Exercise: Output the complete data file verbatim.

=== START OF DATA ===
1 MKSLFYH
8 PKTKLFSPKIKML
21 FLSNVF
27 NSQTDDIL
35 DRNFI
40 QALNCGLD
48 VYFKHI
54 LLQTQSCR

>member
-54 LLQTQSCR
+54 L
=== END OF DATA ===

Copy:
1 MKSLFYH
8 PKTKLFSPKIKML
21 FLSNVF
27 NSQTDDIL
35 DRNFI
40 QALNCGLD
48 VYFKHI
54 LLQTQSCR

>member
-54 LLQTQSCR
+54 L